US8590848B1 - Arm elevation device for treatment of lymphedema - Google Patents

Arm elevation device for treatment of lymphedema Download PDF

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Publication number
US8590848B1
US8590848B1 US13/066,956 US201113066956A US8590848B1 US 8590848 B1 US8590848 B1 US 8590848B1 US 201113066956 A US201113066956 A US 201113066956A US 8590848 B1 US8590848 B1 US 8590848B1
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Prior art keywords
arm
elevation
base
support
channel
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Expired - Fee Related, expires
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US13/066,956
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Kim Newlen
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Newlen Kali
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Kim Newlen
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Assigned to NEWLEN, KALI reassignment NEWLEN, KALI ASSIGNMENT OF ASSIGNORS INTEREST (SEE DOCUMENT FOR DETAILS). Assignors: NEWLEN, KIM
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    • AHUMAN NECESSITIES
    • A61MEDICAL OR VETERINARY SCIENCE; HYGIENE
    • A61GTRANSPORT, PERSONAL CONVEYANCES, OR ACCOMMODATION SPECIALLY ADAPTED FOR PATIENTS OR DISABLED PERSONS; OPERATING TABLES OR CHAIRS; CHAIRS FOR DENTISTRY; FUNERAL DEVICES
    • A61G7/00Beds specially adapted for nursing; Devices for lifting patients or disabled persons
    • A61G7/05Parts, details or accessories of beds
    • A61G7/065Rests specially adapted therefor
    • A61G7/075Rests specially adapted therefor for the limbs

Abstract

An arm elevation device for lymphedema patients suffering from upper limb swelling. The arm elevation device includes a first and a second base, either of which can be selected by the user for elevating the arm in the proper manner depending on the position of the user's body. A top channel includes a concave and arcuate surface for accommodating the arm of a user. The top channel is straight in order to maintain the arm in a straight orientation and without any bends at the elbow and with minimal bending at the armpit. The arm elevation device includes a foam core surrounded by a fabric cover.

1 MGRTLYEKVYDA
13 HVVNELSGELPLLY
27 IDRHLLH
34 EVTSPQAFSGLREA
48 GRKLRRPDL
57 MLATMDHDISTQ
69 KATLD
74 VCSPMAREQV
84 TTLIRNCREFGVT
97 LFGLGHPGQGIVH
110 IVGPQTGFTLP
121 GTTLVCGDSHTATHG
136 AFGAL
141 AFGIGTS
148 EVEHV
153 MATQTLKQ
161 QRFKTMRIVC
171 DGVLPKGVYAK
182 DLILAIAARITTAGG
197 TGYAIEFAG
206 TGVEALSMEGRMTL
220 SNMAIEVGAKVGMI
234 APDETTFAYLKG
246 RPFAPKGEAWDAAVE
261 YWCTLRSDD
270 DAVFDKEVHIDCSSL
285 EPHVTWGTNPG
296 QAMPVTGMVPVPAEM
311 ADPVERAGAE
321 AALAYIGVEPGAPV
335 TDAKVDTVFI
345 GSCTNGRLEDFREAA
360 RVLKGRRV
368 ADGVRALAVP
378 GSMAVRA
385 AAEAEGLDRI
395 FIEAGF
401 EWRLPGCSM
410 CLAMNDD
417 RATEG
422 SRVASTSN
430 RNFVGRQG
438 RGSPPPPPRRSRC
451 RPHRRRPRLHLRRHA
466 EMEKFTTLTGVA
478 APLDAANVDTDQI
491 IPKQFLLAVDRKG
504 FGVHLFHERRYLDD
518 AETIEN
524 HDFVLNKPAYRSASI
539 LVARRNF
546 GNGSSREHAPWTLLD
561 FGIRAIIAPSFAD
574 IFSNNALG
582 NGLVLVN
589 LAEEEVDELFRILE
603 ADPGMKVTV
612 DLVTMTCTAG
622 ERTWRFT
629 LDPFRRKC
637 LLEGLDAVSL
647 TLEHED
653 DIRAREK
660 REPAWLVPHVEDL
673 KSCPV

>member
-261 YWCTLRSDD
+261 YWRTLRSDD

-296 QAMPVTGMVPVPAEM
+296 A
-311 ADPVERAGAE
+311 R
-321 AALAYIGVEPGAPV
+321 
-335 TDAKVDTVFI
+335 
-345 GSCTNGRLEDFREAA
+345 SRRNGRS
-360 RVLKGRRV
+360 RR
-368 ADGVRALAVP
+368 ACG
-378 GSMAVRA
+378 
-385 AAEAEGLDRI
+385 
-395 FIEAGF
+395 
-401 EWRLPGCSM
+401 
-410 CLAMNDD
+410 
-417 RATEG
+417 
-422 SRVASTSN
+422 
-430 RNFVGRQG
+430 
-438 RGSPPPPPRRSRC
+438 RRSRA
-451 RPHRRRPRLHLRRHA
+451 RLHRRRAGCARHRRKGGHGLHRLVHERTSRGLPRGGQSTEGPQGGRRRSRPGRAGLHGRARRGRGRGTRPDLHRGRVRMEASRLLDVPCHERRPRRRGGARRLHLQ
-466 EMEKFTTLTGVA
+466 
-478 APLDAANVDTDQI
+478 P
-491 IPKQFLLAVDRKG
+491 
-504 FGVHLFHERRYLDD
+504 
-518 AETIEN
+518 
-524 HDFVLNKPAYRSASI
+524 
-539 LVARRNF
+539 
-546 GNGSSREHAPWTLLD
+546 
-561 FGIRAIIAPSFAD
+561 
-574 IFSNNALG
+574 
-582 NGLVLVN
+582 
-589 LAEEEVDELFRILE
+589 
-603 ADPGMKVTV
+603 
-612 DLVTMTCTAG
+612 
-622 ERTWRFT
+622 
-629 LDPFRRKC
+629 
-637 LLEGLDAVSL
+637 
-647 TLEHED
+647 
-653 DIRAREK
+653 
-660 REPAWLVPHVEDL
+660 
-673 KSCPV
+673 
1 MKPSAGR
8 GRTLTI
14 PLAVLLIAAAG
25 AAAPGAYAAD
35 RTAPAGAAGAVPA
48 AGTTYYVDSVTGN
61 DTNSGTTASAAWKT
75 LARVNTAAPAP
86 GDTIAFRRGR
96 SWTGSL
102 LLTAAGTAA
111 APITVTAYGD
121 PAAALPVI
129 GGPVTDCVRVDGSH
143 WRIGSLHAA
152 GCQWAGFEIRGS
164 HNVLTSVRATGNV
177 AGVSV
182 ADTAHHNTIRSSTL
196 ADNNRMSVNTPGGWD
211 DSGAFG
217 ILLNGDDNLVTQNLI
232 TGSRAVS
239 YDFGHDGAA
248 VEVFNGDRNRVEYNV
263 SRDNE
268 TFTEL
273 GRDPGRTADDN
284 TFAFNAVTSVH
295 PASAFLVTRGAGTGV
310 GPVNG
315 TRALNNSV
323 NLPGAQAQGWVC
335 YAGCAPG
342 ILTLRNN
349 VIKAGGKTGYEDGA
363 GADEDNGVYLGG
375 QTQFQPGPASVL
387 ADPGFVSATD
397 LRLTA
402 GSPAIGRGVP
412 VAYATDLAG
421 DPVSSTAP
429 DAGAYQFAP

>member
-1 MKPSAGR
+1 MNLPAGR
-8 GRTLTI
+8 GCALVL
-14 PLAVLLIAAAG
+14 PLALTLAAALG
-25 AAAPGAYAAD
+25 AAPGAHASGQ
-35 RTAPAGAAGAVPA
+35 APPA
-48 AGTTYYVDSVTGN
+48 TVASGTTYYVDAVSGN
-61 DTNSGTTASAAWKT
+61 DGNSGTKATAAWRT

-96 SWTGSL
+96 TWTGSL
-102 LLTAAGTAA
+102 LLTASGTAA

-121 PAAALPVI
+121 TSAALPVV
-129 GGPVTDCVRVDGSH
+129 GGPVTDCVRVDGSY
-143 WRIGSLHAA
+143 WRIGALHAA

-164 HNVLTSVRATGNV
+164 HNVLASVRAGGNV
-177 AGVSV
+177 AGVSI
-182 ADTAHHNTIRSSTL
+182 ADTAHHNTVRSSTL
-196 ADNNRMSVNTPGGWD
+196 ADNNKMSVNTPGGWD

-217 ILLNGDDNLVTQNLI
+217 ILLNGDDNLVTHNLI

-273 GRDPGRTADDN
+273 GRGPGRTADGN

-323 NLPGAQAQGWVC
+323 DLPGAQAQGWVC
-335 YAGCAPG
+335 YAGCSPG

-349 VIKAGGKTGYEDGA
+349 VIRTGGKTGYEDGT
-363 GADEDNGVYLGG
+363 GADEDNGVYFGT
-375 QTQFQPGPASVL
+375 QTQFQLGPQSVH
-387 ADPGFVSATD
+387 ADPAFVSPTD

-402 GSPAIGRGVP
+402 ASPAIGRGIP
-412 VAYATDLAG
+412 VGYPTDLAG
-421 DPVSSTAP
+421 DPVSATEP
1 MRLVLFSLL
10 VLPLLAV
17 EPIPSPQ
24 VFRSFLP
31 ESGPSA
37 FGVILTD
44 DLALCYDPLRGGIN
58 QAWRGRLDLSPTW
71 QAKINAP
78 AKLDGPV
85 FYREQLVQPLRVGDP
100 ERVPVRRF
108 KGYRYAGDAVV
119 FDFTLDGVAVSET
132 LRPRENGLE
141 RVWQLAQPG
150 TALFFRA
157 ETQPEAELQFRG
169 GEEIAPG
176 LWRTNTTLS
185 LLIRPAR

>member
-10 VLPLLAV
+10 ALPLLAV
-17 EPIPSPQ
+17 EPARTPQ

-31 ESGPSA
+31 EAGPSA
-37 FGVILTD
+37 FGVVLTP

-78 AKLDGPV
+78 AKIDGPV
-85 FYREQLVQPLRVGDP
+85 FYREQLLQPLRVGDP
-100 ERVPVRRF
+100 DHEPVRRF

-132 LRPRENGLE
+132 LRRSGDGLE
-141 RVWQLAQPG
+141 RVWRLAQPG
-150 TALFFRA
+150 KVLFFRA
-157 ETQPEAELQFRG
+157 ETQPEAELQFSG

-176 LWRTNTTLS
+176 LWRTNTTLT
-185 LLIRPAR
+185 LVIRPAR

Description

FIELD OF THE INVENTION
The present invention relates to health improvement devices and particularly to a therapy device for treating a person suffering from lymphedema.
BACKGROUND OF THE INVENTION
Lymphedema is a condition of localized fluid retention and tissue swelling caused by a compromised lymphatic system. Lymphedema occurs when an excess of lymph, a fluid consisting of disease and infection fighting white blood cells along with excess fluid and proteins, accumulates in an area of the body, such as an arm or a leg. The condition can be noticed by a swollen arm or leg.
Lymphedema is frequently experienced after lymph node dissection, surgery, or radiation therapy, in which damage to the lymph system is caused during the treatment of cancer. One common cause of lymphedema in women is breast cancer treatment. Lymphedema is prevalent in the upper limbs after breast cancer surgery or lymph node dissection. The condition is characterized by a swelling in the arm on the side of the body in which the surgery is performed. The swelling is caused by a compromised lymphatic system in which the lymph fluid is not recirculated back to the bloodstream and then back to the body's tissues as it should be. As fluids within the arm tend to flow downward through the limb, swelling of the arm can be exacerbated by the body position of the affected person. For many lymphedema patients, extended periods of many mundane activities, such as simply lying down or sitting, can cause fluid buildup within the arm and thus swelling.